The Monkey’s Puzzle

Back in 2010, Plant Delights made a limited offering of a hybrid monkey puzzle tree…a cross of Araucaria araucana x angustifolia, which we hoped would have the hardiness of A. araucana and the moisture tolerance of A. angustifolia. Well, a decade later, here is the result…exactly what we’ve hoped for. Our tree is now about 45′ tall.

Sadly, no seed has ever been available again, but our tree is finally coning, as is its sister, growing at the JC Raulston Arboretum. Fingers crossed that we get seed set and can off this gem again.

6 thoughts on “The Monkey’s Puzzle”

  1. So beautiful!
    I have tried many times to grow the araucaria araucana here in Atlanta — never with success. Should I give up? Any secrets to survival (while waiting for a hybrid option)???

    1. It’s only real nemesis of Araucaria araucana is rain in the summer. It has a high respiration rate and when soil pore spaces fill water instead of air, even for a short time in summer, the plant drowns. I have had a 7′ tall plant go from healthy to dead in 1 hour of rain. The only time I had success was when I planted one under a wide roof overhang, where it thrived until it outgrew the space. It is possible to plant one amongst other large shrubs, which prevent the soil from ever becoming wet, while allowing the plant to get enough full sun.

      1. If the problem is root respiration being high, see if a graft on a root stock of a species that grow well in your area would work.
        If no good vertical leaders are available, try a strong lateral. Being in a vertical orientation may allow a gradual transition to a vertical leader. In any case, just needs several attempts.
        Being from the higher elevations of the Southern Andes, high temps like in the US South may be contraindicated, most importantly the warm nights.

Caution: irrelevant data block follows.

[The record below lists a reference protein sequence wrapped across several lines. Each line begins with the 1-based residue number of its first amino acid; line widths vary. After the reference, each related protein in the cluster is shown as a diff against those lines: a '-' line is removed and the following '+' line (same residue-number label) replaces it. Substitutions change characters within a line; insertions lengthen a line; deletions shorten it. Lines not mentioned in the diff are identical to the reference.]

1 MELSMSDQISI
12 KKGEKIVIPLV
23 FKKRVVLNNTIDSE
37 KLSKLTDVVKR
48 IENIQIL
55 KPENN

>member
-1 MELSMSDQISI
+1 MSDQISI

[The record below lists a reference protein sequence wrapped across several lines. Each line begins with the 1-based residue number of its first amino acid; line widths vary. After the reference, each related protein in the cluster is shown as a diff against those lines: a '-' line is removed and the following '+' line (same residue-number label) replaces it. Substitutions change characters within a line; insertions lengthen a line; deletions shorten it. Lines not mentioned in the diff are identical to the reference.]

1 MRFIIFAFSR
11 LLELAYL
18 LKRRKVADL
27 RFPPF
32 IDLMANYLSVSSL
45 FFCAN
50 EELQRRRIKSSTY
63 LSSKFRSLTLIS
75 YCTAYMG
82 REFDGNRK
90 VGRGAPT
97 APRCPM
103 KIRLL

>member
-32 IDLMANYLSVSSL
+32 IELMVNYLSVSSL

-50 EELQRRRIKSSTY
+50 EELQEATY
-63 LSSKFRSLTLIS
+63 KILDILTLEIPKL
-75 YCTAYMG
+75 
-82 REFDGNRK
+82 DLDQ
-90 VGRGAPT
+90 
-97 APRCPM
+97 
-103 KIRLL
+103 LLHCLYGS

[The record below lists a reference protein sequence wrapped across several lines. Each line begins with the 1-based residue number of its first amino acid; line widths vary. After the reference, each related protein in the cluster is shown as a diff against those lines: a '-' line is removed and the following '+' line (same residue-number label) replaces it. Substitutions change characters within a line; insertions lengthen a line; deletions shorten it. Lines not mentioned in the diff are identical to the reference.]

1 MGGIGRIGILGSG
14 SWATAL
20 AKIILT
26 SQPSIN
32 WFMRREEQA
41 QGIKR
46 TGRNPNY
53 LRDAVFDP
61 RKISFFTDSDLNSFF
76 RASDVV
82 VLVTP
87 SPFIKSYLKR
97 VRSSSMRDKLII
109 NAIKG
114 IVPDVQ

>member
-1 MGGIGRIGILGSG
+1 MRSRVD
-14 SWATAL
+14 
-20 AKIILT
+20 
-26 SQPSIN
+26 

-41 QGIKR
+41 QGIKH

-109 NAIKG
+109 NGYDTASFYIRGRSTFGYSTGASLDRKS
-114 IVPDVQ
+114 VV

Try one higher up in the Appalachians esp if nights get below 15°C or so. (Into pref mid to low 50°’sF).
        For you plant physiologists out there, do a temp curve measurement of photosynthesis and dark respiration maybe over a wide range of temps. Hopefully you can plot the lower and upper compensation points (where photosynthes rate equals respiration rate- CO2 fixing equals CO2 production).
        I worked in Harold A Mooney’s lab at UCLA in the 1960’s) Check autecology of Oxyria digyna and other alpine plants.

        1. Excellent idea if there was a potential root stock. The only problem is that while A. angustifolia would tolerate our rains, but isn’t winter hardy enough. A. araucana is plenty hardy, but doesn’t handle the soil moisture. You are exactly right that the difference between daytime and night time temperatures also have a significant effect on the survival of plants from areas like Chile, and other regions with significant variation between night and day temps.

  2. That tree looks for all the world like the aging Cryptomeria Japonica ‘Yoshinos’ that I’m used to seeing in central New Jersey. Or am I seeing things?

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